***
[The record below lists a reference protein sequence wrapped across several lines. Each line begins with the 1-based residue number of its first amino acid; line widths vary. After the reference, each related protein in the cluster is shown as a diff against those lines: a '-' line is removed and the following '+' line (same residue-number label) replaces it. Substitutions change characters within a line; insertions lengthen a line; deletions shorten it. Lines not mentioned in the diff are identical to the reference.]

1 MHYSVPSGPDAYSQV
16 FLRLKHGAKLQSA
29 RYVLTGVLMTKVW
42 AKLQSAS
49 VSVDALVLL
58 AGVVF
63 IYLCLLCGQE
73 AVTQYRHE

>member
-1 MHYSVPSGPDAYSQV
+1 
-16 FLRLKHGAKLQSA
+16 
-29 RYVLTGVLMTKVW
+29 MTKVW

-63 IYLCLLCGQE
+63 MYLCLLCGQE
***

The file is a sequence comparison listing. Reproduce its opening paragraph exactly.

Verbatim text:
[The record below lists a reference protein sequence wrapped across several lines. Each line begins with the 1-based residue number of its first amino acid; line widths vary. After the reference, each related protein in the cluster is shown as a diff against those lines: a '-' line is removed and the following '+' line (same residue-number label) replaces it. Substitutions change characters within a line; insertions lengthen a line; deletions shorten it. Lines not mentioned in the diff are identical to the reference.]